So, let’s get into it!
It’s inundating to keep up with cycling’s technological advancements yet if one development has shifted the paradigm for drivetrains in the past few years, it’s SRAM’s AXS system. While the kit is a dreamy riding experience, the price can be daunting, and that alone is a major reason why many people haven’t had the chance to ride it. Yet, as with all cycling tech, it tends to trickle down like alluvium in the desert.
The new GX Eagle AXS rolled downhill and right into my lap recently, so I decided to put it on the Sklar touring bike because why not? Check out the unveiling below with some initial thoughts on the system and a component breakdown with pricing/availability…
A few weeks ago, Adidas announced the new Velosamba “commuter” shoes. I jumped on them as soon as the press release hit our inbox and I must say, I’m impressed. Read on for a more detailed look as well as some initial impressions…
Why do some bikes get up to speed with seemingly less effort than others? Why do some bikes leave me less fatigued after long rides? My idea of the ultimate road and adventure bike is one that has all the wonderful vertical compliance that we know can be built into a bicycle as a system, but that also responds to and rewards its rider by flexing just right in the lateral axis as well.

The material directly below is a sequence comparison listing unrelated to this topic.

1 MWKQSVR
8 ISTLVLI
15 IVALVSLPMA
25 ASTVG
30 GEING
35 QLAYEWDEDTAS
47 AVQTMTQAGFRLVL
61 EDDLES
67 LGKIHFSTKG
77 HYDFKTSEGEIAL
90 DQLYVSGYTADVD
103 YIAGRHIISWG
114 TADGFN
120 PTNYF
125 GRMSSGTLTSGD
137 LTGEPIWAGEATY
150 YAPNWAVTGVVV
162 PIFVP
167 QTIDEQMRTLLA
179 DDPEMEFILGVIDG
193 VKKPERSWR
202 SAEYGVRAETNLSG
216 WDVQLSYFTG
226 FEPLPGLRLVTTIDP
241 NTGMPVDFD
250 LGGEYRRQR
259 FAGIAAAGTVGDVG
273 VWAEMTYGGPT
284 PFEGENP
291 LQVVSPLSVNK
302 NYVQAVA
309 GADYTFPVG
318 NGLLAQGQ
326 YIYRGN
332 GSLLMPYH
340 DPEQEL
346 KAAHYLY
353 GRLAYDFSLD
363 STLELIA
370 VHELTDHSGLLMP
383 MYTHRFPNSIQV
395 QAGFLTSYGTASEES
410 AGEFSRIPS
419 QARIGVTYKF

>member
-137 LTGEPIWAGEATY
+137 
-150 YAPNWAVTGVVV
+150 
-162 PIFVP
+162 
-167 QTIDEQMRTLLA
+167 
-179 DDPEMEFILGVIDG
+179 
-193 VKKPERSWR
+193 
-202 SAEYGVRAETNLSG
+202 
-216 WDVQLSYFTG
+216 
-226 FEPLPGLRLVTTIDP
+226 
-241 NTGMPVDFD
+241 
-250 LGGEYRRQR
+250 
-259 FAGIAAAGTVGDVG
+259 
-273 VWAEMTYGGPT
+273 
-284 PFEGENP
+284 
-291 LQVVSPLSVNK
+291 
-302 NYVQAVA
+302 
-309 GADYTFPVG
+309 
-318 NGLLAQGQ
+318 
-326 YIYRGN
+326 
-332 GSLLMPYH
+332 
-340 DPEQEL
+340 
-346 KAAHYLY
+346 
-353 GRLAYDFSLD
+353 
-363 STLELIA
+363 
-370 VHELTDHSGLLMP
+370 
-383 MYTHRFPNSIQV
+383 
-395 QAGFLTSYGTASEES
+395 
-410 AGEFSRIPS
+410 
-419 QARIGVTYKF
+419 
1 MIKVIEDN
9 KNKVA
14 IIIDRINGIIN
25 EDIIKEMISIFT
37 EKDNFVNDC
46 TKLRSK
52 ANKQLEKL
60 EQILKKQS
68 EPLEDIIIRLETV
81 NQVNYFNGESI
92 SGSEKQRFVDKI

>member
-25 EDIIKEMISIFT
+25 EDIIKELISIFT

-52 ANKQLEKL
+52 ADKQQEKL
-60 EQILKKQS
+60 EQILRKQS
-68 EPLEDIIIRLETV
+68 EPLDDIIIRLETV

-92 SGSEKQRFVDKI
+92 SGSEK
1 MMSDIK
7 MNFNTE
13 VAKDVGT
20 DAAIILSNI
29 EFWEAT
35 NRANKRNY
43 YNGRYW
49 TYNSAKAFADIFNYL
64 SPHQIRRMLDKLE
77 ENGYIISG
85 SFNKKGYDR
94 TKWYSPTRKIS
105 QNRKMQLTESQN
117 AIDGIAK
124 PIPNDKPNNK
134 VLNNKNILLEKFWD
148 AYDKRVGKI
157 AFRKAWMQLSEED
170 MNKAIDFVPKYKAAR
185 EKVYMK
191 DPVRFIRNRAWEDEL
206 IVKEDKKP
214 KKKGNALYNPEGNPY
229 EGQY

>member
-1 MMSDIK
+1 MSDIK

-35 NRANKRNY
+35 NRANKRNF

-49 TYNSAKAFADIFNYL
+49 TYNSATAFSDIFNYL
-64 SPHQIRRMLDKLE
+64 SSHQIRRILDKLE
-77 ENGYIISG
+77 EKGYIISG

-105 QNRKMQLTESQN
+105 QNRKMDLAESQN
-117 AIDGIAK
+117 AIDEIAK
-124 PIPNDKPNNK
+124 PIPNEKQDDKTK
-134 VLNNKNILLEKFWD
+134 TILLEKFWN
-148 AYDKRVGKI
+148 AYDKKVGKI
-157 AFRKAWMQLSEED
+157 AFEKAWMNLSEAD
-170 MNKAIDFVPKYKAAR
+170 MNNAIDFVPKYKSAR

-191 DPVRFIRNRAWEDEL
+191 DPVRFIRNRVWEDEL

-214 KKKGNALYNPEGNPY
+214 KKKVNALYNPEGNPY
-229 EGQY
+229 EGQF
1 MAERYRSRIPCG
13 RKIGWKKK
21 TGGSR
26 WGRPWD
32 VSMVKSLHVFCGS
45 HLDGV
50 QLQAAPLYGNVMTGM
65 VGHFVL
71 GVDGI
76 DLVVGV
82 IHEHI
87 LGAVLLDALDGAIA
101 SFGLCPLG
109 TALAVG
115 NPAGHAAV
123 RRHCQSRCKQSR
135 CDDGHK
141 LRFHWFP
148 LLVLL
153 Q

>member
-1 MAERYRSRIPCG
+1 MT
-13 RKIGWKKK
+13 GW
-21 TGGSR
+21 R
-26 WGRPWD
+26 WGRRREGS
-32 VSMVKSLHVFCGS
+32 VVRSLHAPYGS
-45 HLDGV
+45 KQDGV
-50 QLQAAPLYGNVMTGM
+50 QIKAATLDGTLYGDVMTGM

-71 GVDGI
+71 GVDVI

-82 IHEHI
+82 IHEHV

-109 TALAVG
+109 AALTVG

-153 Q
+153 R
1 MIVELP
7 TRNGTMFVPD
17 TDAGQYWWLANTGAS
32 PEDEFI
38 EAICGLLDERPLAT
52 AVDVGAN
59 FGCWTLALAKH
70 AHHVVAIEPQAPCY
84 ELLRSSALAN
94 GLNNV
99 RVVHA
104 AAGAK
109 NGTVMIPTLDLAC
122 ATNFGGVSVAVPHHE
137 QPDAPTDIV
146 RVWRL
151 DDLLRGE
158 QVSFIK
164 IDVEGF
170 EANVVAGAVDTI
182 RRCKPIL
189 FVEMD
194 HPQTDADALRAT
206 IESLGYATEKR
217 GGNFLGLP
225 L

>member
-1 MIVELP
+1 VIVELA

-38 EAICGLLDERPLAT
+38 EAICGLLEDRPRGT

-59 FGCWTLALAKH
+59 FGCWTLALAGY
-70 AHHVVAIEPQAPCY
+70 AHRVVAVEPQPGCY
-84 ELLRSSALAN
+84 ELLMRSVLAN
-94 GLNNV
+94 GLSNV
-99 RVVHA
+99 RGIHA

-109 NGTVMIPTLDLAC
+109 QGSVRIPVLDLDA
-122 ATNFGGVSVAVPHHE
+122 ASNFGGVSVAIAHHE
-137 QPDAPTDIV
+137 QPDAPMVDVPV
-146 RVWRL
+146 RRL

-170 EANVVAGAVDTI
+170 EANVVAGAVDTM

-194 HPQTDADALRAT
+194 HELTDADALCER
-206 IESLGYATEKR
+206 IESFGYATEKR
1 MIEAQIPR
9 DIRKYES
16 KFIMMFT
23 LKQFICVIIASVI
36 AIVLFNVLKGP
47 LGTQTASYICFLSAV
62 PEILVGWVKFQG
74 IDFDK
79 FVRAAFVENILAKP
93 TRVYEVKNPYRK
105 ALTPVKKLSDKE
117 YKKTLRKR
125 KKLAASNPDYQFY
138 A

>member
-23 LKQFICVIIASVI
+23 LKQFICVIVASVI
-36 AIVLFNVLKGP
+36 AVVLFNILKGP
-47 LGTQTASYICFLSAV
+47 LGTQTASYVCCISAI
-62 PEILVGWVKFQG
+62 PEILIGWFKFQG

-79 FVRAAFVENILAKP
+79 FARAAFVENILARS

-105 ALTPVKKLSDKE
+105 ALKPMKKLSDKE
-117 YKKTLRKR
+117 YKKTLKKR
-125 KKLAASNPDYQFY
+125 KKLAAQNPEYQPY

We all know custom steel bikes have the potential to be a rider’s one and only. And that leads us to Wake Robin Cycles and the subject of this review. The Wake Robin is a low trail, rim brake randonneuring bike, custom built for Chip over at What Bars. If there’s one kind of bike that’s revered to ride smooth over long distances, rim brake rando bikes are it. But, not all custom bikes are equal, particularly those built for someone who isn’t you – so this one’s got plenty for us to talk about.
I’ve got this bike. It’s a touring bike. So when it’s loaded down with gear, it can get quite heavy. To remedy this, I built it up with an Eagle GX rear derailleur and cassette, giving me a whopping 10-50t range (the new GX goes to 52t even). To shift this range, I used a barcon shifter from Microshift because as you are well aware, SRAM doesn’t make a cable-actuated road shifter that’s compatible with their MTB mech lineup.
Now, there’s nothing wrong with the Microshift barcon. I was and have been more than pleased with this option but then Ratio, a small startup out of the UK announced a 11-speed road to 12-speed mountain upgrade kit.
I think this is one time when we can ignore that old Eddy Merckx adage “Don’t buy upgrades, ride up grades…” Sorry Eddy, Johnnie’s bike needs this.